# How RGB data is encoded into 16 bits?

Um… a while back I asked a question on using 16 bit surfaces. I am still having
trouble understanding how RGB data is stuffed into 16 bits.

I wrote some code to give me the binary equivalents of RGB values, unfortunately I
have been unable to find out how the RGB data is stored in 16 bits.

For example, here is (255, 0, 255)

Interger Value: 64575

11111100 00111111

Anyhow, I got the R only , G only , and B, only versions of this thingy and this is
what I got:

(255, 0, 0)

Integer Value: 63488

11111000 00000000

(0, 0, 0)

Value: 0

00000000 00000000

(0, 0, 255)

Value: 31

00000000 00011111

Last time I check 16 wasn’t divisible by 3.

Rloss: 3 Gloss: 2 Bloss: 3
Rshift: 11 Gshift: 5 Bshift: 0

What is Rloss? What is Gloss? Bloss? What roles do the Rshift, Gshift and Bshift
play?

I know the RGB data must be sifted out with bitwise / bitmask manipulations, but
HOW IS IT ENCODED IN? BITWISE!

Paul Lowe
xpaull at ultraviolet.org

Oh, anyone know a good quick efficient way of fading in/out in 16 bits?

David Vandewalle wrote:

Rloss: 3 Gloss: 2 Bloss: 3
Rshift: 11 Gshift: 5 Bshift: 0

What is Rloss? What is Gloss? Bloss? What roles do the Rshift, Gshift and
Bshift
play?

I assumed that this means that red is only packed in 5 bits (3 lost), green is
packed into 6 bits (2 lost) and Blue into 5 bits (again, 3 lost).

Um…If 3 bits are lost…does that affect the color accuracy? I don’t get it!
How can you accurately store a value of 0-255 with bits missing?

Ok ok! I admit it! I’m not really big on bitwise manipulations! (ah…that feels
better)
Can this be explained?

Possibly a bitwise diagram?

(I’m trying to break away from using 8 bit surfaces for over a year and a half,
bear with me)

I’d rather understand this stuff that just copy-paste from SDL_blit.h…

Anyone?

Sorry,

Paul Lowe
xpaull at ultraviolet.org> On 14-Oct-98 Paul Lowe wrote:

/dev

// David E. Vandewalle |Weinberg’s Law: If builders built
// vandewal at skyblue.com | buildings the way programmers wrote
// david.e.vandewalle at lmco.com | programs, then thefirst woodpecker that
// | came along would destroy civilization.

Rloss: 3 Gloss: 2 Bloss: 3
Rshift: 11 Gshift: 5 Bshift: 0

What is Rloss? What is Gloss? Bloss? What roles do the Rshift, Gshift and
Bshift
play?

I assumed that this means that red is only packed in 5 bits (3 lost), green is
packed into 6 bits (2 lost) and Blue into 5 bits (again, 3 lost).

/devOn 14-Oct-98 Paul Lowe wrote:

// David E. Vandewalle |Weinberg’s Law: If builders built
// vandewal at skyblue.com | buildings the way programmers wrote
// david.e.vandewalle at lmco.com | programs, then thefirst woodpecker that
// | came along would destroy civilization.

Rloss: 3 Gloss: 2 Bloss: 3
Rshift: 11 Gshift: 5 Bshift: 0

I assumed that this means that red is only packed in 5 bits (3 lost), green is
packed into 6 bits (2 lost) and Blue into 5 bits (again, 3 lost).

That’s correct. For the answer to the 100 million dollar question, you
should look in SDL_blit.h:

/* Load pixel of the specified format from a buffer and get its R-G-B values */
#define RGB_FROM_PIXEL(pixel, fmt, r, g, b)
{
}

/* Assemble R-G-B values into a specified pixel format and store them */
#define PIXEL_FROM_RGB(pixel, fmt, r, g, b)
{
pixel = ((r>>fmt->Rloss)<Rshift)|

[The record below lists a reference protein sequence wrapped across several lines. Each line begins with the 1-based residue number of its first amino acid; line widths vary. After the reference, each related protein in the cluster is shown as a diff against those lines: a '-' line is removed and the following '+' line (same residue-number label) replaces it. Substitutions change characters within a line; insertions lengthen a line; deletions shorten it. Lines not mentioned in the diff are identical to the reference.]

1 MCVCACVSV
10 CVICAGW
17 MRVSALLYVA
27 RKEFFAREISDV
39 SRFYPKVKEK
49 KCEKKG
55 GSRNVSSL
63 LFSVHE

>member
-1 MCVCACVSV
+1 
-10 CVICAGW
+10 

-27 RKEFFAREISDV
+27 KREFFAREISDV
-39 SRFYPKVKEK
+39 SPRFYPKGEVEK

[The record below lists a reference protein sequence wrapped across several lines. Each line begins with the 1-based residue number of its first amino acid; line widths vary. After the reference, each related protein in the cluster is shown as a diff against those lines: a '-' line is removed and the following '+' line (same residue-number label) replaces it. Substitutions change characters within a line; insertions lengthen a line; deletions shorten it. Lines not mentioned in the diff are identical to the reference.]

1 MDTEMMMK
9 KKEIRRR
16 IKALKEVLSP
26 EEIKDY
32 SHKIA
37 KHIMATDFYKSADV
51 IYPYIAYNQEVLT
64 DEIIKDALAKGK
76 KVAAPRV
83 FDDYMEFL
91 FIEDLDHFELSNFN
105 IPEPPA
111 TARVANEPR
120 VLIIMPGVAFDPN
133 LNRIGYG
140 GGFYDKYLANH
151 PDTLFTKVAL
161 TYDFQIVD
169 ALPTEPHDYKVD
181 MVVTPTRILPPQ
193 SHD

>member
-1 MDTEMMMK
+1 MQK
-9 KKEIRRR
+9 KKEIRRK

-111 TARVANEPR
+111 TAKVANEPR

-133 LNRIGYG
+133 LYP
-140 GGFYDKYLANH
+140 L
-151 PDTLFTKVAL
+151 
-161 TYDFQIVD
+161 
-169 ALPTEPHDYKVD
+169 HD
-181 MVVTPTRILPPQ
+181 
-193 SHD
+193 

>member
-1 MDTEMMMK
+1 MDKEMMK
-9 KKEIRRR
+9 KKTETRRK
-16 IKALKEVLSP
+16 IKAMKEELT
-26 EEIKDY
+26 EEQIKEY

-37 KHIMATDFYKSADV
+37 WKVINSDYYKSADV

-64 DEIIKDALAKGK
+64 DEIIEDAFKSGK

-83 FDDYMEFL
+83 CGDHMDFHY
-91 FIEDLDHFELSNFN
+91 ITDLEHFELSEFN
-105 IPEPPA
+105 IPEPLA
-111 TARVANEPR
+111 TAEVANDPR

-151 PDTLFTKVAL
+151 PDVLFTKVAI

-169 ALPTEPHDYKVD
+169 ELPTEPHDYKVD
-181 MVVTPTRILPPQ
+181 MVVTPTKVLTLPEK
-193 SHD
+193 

((g>>fmt->Gloss)<Gshift)|
((b>>fmt->Bloss)<Bshift);
}

## See ya! -Sam Lantinga (slouken at devolution.com)– Author of Simple DirectMedia Layer -http://www.devolution.com/~slouken/SDL/

Um…If 3 bits are lost…does that affect the color accuracy? I don’t get it!
How can you accurately store a value of 0-255 with bits missing?

You can’t. You do lose some color accuracy, but you lose the least
significant bits. Imagine a color value 255, or 0xFF
Let’s say the mask is 0xF8, or 11111000 in binary, then the lost bits would
be the three lower bits, and the color value would be packed from 8 bits into
5 bits. Let’s apply the mask to the value: 0xFF & 0xF8 = 0xF8
Now we use the shift to pack the value from 8 bits to 5 bits:
0xF8 >> 3 = 0x1F

This process is applied to each color value, R, G, B, and then the final
product is packed via bitwise operators into a 16-bit value, as you see
in the cut-paste macros I posted earlier.

Does that make more sense?

Possibly a bitwise diagram?

In our example above,
loss = 3
shift depends on the position of the color in the final pixel.

(I’m trying to break away from using 8 bit surfaces for over a year and a half,
bear with me)

Think about it a bit. A good understanding of bitwise operators is very
helpful. … about 3 years ago, I swore I would never use bit-operators.
Heheh.

I’d rather understand this stuff that just copy-paste from SDL_blit.h…

Good for you.

## See ya! -Sam Lantinga (slouken at devolution.com)– Author of Simple DirectMedia Layer -http://www.devolution.com/~slouken/SDL/

Paul Lowe wrote:

Um…If 3 bits are lost…does that affect the color accuracy? I don’t get
it! How can you accurately store a value of 0-255 with bits missing?

Actually, you do get it. You cannot accurately store a value ranging
from 0 to 255 in 5 bits. That’s why it doesn’t look as good as 24 bpp!

Some video cards have a 15 bpp mode that has 5 bits for everything, but
I’ve been told the green part is given the extra bit because the human
eye perceives differences in green better than the rest (or something to
that effect), so having the extra bit for the green does a big
difference (doubles the number of shades of green possible).

Simply, we trash the least significant bits to fit all three color
values in 16 bits.–
Pierre Phaneuf
Web: http://seventh.ml.org/~pp/
finger: pp at seventh.ml.org